Adult Proms: The Eternal Second-Chance

17 May

Not too long ago, posted one of their “Trendwatch,” posts about the phenomena of Adult Proms, saying it was a trend sweeping all of America’s most “boring towns.” You can find it over here.

And while I may not be lusting after a so-called Adult Prom experience for myself, there was something that really irked me about this brief article. In short, Mr. Hamilton Nolan, author, is kind of a douchebag.

Image via article.

Nolan evokes the attendees of said proms as working at “Dress Barn,” supporting your family and “hubby Rick… the apple of your eye, always will be, even if he’s gained a few pounds since high school, but back then on prom night there was just this sense of, what, is “possibility” the word you’re looking for?”

Where do I begin?

As someone who has just finished grad school and is on the job market myself, I know how hard it is. And you know what? Working at “Dress Barn,” despite the horrible moniker, is still a job. Undermining people with less education, as the article implies, is simply an issue of picking on people who you see to be as “low-class” and alternately, just “poor.”  And that’s not okay.

For those of us who have chosen to go into the Ivory Tower of academia, and the idea of choice here is loaded under it’s own politics, this author is only adding to an already bad reputation we have of being against the nuclear family. Academia is filled with people who have often chosen against having a family in order to focus on their career and research and, as such, have gotten a bad rep of being children-hating, loners. Good job on perpetuating that one Mr. Nolan.

Finally, there seems to be a huge oversight here or, possibly, a pointed attack. Look at this above picture that is from the article. To me, a happy looking geek couple is thus inscribed as the losers Nolan berates throughout these two short paragraphs.

But I guess that wasn’t my final point. Last year I had the opportunity to go to one of these proms myself. I know a little bit about the phenomena and I think it goes a long way in explaining why so many adults are supporting it.

My local Adult Prom was organized and produced by the local campus LGBT organization. This Adult Prom was for those individuals who might not have really gotten to enjoy their high school proms and why? Because they might have been afraid, or not allowed, to attend the prom with their dates. Because they hadn’t yet had the freedom to live their lives as themselves.

Geeks and gays alike, and basically anyone who was marginalized throughout their high school experiences, never get to utilize proms for what their meant to be: celebrations.

So, if I have anything to say to our dear Mr. Nolan, it’s F*$% off.

If we want to have parties and dress pretty, it’s up to us. And if you’re still bound and determined to be the bully, well, that’s up to you.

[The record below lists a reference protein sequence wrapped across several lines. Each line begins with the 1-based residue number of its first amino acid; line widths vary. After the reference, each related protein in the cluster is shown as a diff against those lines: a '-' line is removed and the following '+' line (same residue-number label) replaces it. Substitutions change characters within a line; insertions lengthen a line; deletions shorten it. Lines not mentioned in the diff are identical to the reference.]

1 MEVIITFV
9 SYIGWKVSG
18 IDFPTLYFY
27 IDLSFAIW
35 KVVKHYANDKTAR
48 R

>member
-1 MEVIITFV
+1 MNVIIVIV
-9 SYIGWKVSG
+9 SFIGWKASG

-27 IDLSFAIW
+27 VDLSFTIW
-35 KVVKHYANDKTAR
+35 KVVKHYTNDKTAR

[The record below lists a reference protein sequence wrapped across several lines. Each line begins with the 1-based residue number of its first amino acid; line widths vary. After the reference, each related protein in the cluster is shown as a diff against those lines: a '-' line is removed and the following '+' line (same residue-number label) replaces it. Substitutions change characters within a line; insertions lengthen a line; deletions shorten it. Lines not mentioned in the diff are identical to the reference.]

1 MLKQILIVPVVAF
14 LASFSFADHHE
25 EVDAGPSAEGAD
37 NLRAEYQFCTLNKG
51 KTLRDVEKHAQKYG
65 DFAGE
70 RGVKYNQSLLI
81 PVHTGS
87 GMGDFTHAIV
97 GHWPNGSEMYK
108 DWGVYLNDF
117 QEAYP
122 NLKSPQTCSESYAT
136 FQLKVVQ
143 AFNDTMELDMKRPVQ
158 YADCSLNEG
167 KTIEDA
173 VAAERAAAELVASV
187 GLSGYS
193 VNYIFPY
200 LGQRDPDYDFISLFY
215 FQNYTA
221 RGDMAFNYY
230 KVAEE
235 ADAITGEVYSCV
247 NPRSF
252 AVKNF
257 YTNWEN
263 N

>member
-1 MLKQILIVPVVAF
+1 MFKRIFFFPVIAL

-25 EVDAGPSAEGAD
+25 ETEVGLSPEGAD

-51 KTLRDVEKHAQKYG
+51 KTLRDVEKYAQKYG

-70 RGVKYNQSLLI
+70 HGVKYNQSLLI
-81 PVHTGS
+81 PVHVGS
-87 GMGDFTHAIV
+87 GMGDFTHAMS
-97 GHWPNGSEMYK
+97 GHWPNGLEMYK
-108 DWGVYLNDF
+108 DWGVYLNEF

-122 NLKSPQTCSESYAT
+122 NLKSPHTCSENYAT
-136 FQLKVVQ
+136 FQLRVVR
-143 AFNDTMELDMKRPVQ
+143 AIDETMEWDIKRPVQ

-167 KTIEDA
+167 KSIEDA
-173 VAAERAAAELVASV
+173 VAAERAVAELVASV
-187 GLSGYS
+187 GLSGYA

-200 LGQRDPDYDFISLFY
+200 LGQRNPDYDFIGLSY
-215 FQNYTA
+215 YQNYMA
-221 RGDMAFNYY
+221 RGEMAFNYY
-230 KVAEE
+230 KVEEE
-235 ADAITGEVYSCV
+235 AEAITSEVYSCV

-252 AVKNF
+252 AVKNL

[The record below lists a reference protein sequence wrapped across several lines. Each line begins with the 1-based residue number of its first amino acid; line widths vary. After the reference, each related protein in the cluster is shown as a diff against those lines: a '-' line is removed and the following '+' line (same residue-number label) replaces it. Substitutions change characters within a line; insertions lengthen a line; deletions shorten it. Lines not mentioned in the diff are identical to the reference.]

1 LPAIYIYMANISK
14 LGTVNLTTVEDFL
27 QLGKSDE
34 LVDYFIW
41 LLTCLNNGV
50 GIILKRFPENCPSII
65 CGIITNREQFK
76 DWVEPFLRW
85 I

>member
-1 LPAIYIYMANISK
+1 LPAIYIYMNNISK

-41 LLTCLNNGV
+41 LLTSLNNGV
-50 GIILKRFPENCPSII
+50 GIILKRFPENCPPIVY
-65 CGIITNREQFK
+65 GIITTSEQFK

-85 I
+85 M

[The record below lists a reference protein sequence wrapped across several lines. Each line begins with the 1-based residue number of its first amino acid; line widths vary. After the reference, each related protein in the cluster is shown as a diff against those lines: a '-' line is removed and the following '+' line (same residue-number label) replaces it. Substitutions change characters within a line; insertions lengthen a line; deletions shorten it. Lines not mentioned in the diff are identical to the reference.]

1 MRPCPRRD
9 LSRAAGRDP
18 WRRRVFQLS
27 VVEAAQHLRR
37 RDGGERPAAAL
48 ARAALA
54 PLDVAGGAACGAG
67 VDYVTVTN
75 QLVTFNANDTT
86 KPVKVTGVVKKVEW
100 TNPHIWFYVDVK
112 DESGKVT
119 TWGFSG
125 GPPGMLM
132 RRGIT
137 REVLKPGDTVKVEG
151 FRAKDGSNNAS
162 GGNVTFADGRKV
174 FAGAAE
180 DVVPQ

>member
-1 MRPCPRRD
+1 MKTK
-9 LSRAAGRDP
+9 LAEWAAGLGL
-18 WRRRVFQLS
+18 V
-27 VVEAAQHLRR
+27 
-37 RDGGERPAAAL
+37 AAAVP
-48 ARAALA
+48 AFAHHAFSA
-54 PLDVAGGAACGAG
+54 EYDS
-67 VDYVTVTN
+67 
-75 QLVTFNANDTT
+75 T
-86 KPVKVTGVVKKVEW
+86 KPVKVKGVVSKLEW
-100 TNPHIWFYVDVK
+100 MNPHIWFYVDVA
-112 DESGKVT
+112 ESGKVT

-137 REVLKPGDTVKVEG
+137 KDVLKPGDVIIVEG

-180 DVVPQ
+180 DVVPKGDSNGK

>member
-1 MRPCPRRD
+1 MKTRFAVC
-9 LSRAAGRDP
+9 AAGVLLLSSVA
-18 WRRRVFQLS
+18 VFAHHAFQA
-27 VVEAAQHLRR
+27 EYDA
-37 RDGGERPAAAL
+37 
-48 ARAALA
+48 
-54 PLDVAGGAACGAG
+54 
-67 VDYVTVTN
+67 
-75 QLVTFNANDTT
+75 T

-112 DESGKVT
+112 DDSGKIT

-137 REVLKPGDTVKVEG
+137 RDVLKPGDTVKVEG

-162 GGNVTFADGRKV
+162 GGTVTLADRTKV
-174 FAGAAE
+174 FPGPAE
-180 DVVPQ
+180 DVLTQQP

I would love to see some comments if anyone has attended one of these Adult Proms. Let’s here the real reasons people go to these events!


2 Responses to “Adult Proms: The Eternal Second-Chance”

  1. nikki June 1, 2011 at 3:16 am #

    I have been planning to write a thoughtful comment for a bit now, while sitting with a computer rather than with my phone…oh well.

    Vanderbilt’s executive mba program had a prom recently, and yes I poked fun, and was joined by the spouse of a student who told about it, in the context of weekend activities.

    I think it makes a lot of sense to have a prom as an adult if there is some reason a group of people missed out on their prom. Although, If it is a formal party you want to have, why are you reminiscencing about being a teenager? Most of us don’t want to go back. Perhaps that is all the more reason to have an adult prom, to enjoy it more without all the teenage mess around it, without being criticized for your date (yes, I am the girl that went with my friend, and was unaware he was also the son of the woman my father was seeing, oh and my parents were still married at the time, yet still my most fun prom for me, go figure), and without your parents being weird about sex or alcohol (let’s hope), yet still worried someone will have the same dress as you.

    Obviously, I’m torn depending on specifics, but I’d prefer to go to a black tie over an adult prom any day.

    • redshana June 1, 2011 at 6:54 pm #

      I guess for me there isn’t really a difference than black tie versus adult prom except for the reason you’re having it. And for me that goes into an area that is needlessly judgemental. Overall, the phenomena seems to exist among groups who only have one black tie event in their life: their prom. And I suppose you could add their wedding to that but then we get into class division and affordability issues. And maybe this really is at its core a class argument.

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